To some residents of the small, rural community of Potlatch, Idaho, the sound of gunfire ringing in the distance is a sign of progress, economic expansion, and jobs. To others, it’s just plain annoying.
On Sept. 19, at a public hearing, the Latah County Zoning Commission listened to both sides, so that it could make a determination about how to best address the issue.
See, Potlatch is the new home of ammunition maker PNW Arms, which recently left Seattle to join the more gun-friendly environs of this former timber town that now specifically caters to “recreational technology” companies aka firearms and outdoor accessories manufacturers (see video for details).
The noise complaints are coming from neighbors who live near a PNW firing range just north of Potlatch. And, according to Michelle Fuson, Latah County Planning and Building director, PNW has been operating the range without a conditional use permit for several months.
At the hearing, PNW filed an application to keep the existing range up and running and also requested permission to build another range south of its facilities, one that will be designed for private use as well as training law enforcement.
Being sensitive to both parties, the commission reached a compromise, allowing PNW to keep the range operational so long as it takes initiative to mitigate noise levels. As for the construction of the second range, the commission will rule on that in October.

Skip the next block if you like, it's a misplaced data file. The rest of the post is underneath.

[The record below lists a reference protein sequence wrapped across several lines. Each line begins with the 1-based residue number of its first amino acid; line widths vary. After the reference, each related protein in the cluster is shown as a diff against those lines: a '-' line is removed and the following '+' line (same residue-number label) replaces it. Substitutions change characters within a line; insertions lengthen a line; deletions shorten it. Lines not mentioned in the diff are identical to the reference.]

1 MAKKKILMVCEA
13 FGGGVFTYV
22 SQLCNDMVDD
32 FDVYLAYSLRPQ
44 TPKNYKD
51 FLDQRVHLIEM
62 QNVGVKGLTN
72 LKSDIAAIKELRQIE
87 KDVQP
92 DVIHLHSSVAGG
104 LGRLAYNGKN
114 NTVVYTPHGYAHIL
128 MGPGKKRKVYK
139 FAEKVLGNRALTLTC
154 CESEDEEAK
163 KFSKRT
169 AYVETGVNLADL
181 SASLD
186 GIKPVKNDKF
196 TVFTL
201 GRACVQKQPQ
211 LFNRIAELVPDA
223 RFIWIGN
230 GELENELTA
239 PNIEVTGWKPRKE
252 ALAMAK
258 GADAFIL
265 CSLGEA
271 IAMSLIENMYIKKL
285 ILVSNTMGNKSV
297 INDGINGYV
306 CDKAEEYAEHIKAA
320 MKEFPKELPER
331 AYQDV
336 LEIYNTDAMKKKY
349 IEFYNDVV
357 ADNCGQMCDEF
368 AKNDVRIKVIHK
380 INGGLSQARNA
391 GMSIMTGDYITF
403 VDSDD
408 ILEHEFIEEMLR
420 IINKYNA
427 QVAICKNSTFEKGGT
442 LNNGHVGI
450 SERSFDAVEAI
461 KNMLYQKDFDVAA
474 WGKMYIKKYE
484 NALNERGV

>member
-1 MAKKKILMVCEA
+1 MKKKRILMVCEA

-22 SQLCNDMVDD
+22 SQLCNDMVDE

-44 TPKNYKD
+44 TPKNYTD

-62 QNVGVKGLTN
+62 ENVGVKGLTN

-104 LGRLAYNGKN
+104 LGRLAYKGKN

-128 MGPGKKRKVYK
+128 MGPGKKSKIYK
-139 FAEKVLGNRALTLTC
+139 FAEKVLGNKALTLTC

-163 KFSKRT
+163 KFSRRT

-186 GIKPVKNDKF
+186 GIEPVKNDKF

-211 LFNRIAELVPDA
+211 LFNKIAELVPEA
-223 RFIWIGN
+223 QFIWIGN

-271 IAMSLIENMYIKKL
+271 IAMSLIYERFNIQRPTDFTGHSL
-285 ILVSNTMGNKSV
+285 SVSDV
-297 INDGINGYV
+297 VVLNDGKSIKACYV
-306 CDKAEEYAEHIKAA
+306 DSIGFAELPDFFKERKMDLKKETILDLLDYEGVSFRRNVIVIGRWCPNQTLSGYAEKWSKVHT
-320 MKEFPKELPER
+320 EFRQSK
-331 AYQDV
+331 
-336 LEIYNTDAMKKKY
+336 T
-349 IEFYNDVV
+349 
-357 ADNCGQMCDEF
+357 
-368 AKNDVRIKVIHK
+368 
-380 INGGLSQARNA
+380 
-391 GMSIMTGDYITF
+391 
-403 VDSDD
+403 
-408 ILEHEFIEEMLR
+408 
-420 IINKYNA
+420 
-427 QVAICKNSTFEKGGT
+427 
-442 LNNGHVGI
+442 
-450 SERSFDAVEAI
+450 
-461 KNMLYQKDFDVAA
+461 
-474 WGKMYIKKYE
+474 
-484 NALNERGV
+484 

“The company could use any number of methods to try to reduce the sound,” Michelle Fuson told the Moscow-Pullman Daily News. “The zoning commission made the condition as vague as possible to allow them as much flexibility to mitigate the noise concerns of the neighbors.”
Mayor Dave Brown voiced concern over this little incident. He, along with other members of the community, have been aggressively recruiting recreational manufacturers for the city’s River Ridge Recreational Technology Center, a project that seeks to turn the old sawmill site into a thriving place for business.
Brown worries that if the zoning commission or disgruntled neighbors are too bullheaded about noise, it could put a damper on development.
“I’m concerned that this is going to give our project kind of a black eye, I guess,” Brown told the Moscow-Pullman Daily News. “… It’s just where we live. We have guns going off. We have motorcycles running. We have snowmobiles in the winter.”
Currently, the Idaho Department of Labor has a two-year workforce development training fund contract with PNW that ends next September, according to Jenny Hemly who spoke to the M-P Daily news.
Under the terms of the agreement, PNW is “committed to hiring 30 employees at $15.90 an hour in that time with the labor department reimbursing the manufacturer’s training costs.”
“Bullet manufacturing, it’s not a skill that’s out there,” Roger Madsen, director for the Idaho Department of said, “but if they hire someone with the right aptitude, they can do their training in-house and we can help them with the cost.”
Overall, and despite the little bump in the road in Potlatch, it seems that the people of Idaho are committed to fostering mutually beneficial relationships with firearms and ammunition manufacturers. In the end, for gun makers, Idaho is where you want to be.